Trans Notes from a Small Island: Smooth Transitioning Within Marriage

Island of Jersy

The States of Jersey lodged a proposal this week regarding introducing same-sex marriage in Jersey. This is a document that outlines the issues for debate and where the proposer, our Chief Minister Senator Ian Gorst, stands on the issue. You can read the whole proposal here.

The proposal is wide ranging as Senator Gorst and his team have looked at all aspects of marriage from what spouses are called in a marriage, to how couples get divorced and how the state can ease this process to make it less painful, to what constitutes grounds for divorce, to parental responsibility, to what to do with civil partnerships now same-sex marriage is on its way, to improving the rights of co-habiting couples, to revising our archaic taxation laws where a wife is still viewed as an adjunct of her husband.

It is a big piece of work that will have consequences for many aspects of our legislation. As a consequence, same-sex marriage legislation is not likely to be in force until 2017 here. However, most people agree that the wait will be worth it if they can sort out a number of inequalities in the law at the same time.

As far as the island’s trans community is concerned, the proposal is good news. There are two specific points addressed by it.

The first is that the Scottish model for same-sex marriage is the preferred option. This means that when someone in an existing marriage or civil partnership wishes to transition, at the point that they change their gender legally, their marriage or civil partnership will seamlessly convert to a same-sex marriage or an opposite-sex marriage, depending on which is appropriate to the trans person’s recognised gender. Couples may elect to have a civil service at that point if they wish, or not.

In the legislation of England and Wales a nasty piece of law called the “spousal veto” enables the spouse of a trans person to stop them gaining their Gender Recognition Certificate (the means by which a trans person’s gender is recognised legally for all purposes in Jersey and the UK). This in turn would stop the conversion of the marriage from opposite-sex to same-sex marriage (or vice versa). You can find out more about the spousal veto in this excellent paper on the subject by Zoe Kirk-Robinson here.

A trans friend in England has just started the process of getting her Gender Recognition Certificate (“GRC”). She wrote to me this week describing sitting with her wife and solicitor – he did not know she was trans until that meeting – as her wife signed the spousal veto. They both found the process humiliating. Thankfully, this is not something that Jersey trans people and their spouse will have to endure due to the proposal lodged this week.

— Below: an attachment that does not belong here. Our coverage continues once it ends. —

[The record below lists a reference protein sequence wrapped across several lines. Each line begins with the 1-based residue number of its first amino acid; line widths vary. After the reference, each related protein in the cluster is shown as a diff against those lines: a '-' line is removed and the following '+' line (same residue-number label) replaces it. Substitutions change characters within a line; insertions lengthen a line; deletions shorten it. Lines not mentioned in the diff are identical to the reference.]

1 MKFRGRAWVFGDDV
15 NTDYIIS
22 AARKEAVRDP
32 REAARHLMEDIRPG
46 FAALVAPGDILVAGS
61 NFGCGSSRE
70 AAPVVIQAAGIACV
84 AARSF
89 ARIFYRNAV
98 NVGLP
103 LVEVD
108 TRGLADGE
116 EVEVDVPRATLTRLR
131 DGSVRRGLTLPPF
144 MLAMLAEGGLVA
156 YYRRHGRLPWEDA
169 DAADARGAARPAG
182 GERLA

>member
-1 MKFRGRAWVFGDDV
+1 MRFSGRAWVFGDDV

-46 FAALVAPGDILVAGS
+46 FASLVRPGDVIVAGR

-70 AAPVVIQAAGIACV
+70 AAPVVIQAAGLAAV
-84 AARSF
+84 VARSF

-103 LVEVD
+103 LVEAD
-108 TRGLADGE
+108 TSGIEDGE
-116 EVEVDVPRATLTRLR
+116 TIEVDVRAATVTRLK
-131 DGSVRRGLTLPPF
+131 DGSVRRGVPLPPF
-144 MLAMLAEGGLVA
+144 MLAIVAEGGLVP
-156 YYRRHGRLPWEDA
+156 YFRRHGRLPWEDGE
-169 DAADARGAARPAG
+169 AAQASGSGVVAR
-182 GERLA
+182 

The second item of interest in the proposal is the requirement to revise Jersey’s own gender recognition laws. At present, the law requires us, if we want to change our gender legally, to get a GRC from an approved jurisdiction. In practice, this is usually the UK.

Being a small island, Jersey has no gender therapists in practice. (We all have to go off the island for our treatment. Again, this is usually to the UK.) Jersey, therefore, took the decision in 2010 when it passed its Gender Recognition law that it should abdicate its responsibility to decide whether a person can have a GRC to another jurisdiction who had the expertise to decide such matters. Once a person has a GRC from an approved jurisdiction, it is then registered in the Royal Court of the island.

Roll on five years and the prospect of same-sex marriage with no spousal veto means that Jersey legislation will be more advanced than that of England and Wales and mean that their Gender Recognition laws no longer suit Jersey’s requirement for a seamless transition when someone transitions within a marriage or civil partnership.

Trans* Jersey are hoping that, for once, having no gender therapists in the island, who can be called upon as experts on our genders, will work to our advantage and mean that we will be allowed self-declare our gender to the Royal Court to have it legally recognised. Watch this space to see how we get on with persuading our government that self-declaration of our gender is no more harmful to us or society than the self-declaration that happens when we change our names by deed poll.

More trans notes from a small island next month…

Born in London, Vic Tanner Davy now lives in the Channel Islands. When not working in an office crunching numbers, Vic is a writer of LGBT fiction.

Vic’s first novel, Black Art, featured Arty Shaw, the world’s first female-to-male transgender detective. It was named one of Kirkus Reviews’ top 100 books of 2012. Vic’s second novel, A Very Civil Wedding, was a finalist in the 2014 Next Generation Indie Book Awards (Fiction: GLBT). Vic's third novel, The Hystery App, is out now.

Vic has an MBA from the University of Durham and is a member of the Institute of Fundraising. Vic is also the founder of Trans* Jersey, a not-for-profit group formed to support trans* residents in the island of Jersey (Channel Islands).

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